Received 2017-04-24

Revised 2017-05-03

Accepted 2017-05-14

DOI: 10.22086/GMJ.V6I2.883

Role of Optic Nerve Fenestration as an Effective Salvage Therapy in Cerebral Venous Thrombosis: A Case Report and Review of Literature

Abolfazl Rahimi1, Kourosh Karimi Yarandi2, Hoda Aryan3

1 Department of Ophthalmology, Tehran Medical Sciences Branch, Islamic Azad University, Tehran, Iran

2 Department of Neurosurgery, Sina Hospital, Tehran University of Medical Sciences (TUMS), Tehran, Iran

3 Young Researchers and Elite Club, Tehran Medical Sciences Branch, Islamic Azad University, Tehran, Iran


Background: Cerebral venous thrombosis (CVT) is an uncommon, unrecognized type of stroke mostly affecting young people. Although a headache is the most common clinical manifestation of CVT, neurological focal signs like diplopia and papilledema are also frequently reported in the patients with such a problem. Currently, specific treatment for CVT involves anticoagulation or thrombolytic therapy. Case Report: In this report, we described a 13-year-old female, who was referred to our clinic with a headache and progressive loss of vision due to increased intracranial pressure. Along with usual anticoagulant therapy, we performed the optic nerve sheath fenestration (ONSF) to improve her vision. The patient visual acuity was improved, and after 11 months’ follow-up, no complication was detected.Conclusion: The ONSF can be safe and beneficial in patients with CVT and who are in immediate danger of visual deterioration despite being treated by other means.[GMJ.2017;6(2):160-65] DOI: 10.22086/GMJ.V6I2.883

Keywords: Cerebral Venous Thrombosis; Optic Nerve Fenestration; Headache; Thrombolytic Therapy


Cerebral venous thrombosis (CVT), as well as thrombosis of the main dural sinuses, affects 3 to 4 cases per million annually [1]. The incidence of CVT increases among individuals younger than 40 years, patients with thrombophilia, during pregnancy, and receiving hormonal contraceptive therapy [1]. The most common clinical findings include focal neurologic signs, partial seizures, and papilledema secondary to increased intracranaial pressure (ICP) [2]. It can further progress into venous infarcts or intracerebral hemorrhage. In some instances, CVT can cause raised ICP due to high venous pressure and consequent impairment of cerebrospinal fluid (CSF) reabsorption in venous sinuses. In such cases, medical therapy with anticoagulants and/or acetazolamide as well as CSF shunting are the primary recommended methods to treat intracranial hypertension. In the presence of sustained intracranial hypertension, the most common treatment of ICP is lumboperitoneal shunt insertion. Raised ICP usually occurs in the presence of normal-sized ventricles, and that is the main philosophy to choose lumboperitoneal shunting systems. Insertion of ventriculoperitoneal (VP) shunt with stereotactic aid or decompressive craniectomy is other valid options for management of raised ICP in those with CVT and signs of pseudotumor cerebri. Nevertheless, treatment of such cases in the presence of rapid visual loss can be challenging.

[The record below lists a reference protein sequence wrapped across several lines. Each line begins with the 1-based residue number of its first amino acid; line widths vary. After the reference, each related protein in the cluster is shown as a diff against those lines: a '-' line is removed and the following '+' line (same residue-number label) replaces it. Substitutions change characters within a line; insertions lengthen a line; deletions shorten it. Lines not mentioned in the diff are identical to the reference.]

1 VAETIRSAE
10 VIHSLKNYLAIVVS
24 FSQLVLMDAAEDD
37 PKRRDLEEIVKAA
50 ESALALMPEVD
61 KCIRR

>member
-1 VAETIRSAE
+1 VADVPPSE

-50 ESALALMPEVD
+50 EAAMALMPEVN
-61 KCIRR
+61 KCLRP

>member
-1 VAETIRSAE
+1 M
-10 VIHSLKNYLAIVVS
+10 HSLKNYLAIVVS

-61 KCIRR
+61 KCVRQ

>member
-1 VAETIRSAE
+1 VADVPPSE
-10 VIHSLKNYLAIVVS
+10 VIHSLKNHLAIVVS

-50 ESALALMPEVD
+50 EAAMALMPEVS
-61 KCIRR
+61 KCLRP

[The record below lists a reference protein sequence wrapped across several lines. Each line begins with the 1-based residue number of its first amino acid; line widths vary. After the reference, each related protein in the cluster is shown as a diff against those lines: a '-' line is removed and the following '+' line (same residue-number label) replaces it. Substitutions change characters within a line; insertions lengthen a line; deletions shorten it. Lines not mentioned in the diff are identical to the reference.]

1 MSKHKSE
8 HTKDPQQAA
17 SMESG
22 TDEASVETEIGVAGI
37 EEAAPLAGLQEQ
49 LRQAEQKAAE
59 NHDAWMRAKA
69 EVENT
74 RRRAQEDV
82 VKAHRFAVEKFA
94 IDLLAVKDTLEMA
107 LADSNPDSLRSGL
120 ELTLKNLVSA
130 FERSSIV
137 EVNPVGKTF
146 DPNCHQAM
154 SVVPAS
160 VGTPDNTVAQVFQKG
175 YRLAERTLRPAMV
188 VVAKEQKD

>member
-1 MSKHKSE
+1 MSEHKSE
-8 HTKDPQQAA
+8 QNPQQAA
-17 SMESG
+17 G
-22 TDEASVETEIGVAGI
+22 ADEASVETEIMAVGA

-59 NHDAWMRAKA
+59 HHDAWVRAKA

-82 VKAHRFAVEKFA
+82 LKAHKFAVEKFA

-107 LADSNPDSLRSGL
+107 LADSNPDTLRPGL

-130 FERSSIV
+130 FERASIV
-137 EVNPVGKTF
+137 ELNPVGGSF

For the first time, optic nerve sheath fenestration (ONSF) was introduced for treatment of neuro-retinitis [3]. Some authors believe that performing this method is beneficial in the early phase when a rapid visual loss occurs. On the other hand, no clear consensus exists in this regard. Through this report, a case of CVT will be described, in whom early use of ONSF rescued her vision and reversed her progressive visual loss.

Case Presentation

Our patient was a 13-year-old girl whose clinical scenario started with fever and chills on March 16th 2016. With an initial diagnosis of common cold, she was given azithromycin, adult cold tablets, and foot lotion and after 4 days her fever subsided. It is noteworthy to mention that the patient had a long history of sinusitis, which was not eradicated despite previous extensive courses of medical treatment.

After 3 days, headache radiating into the neck and both shoulders urged the patient and her family to visit the doctor again. With an injection of Piroxicam, her pain was temporarily relieved but returned only after a few hours.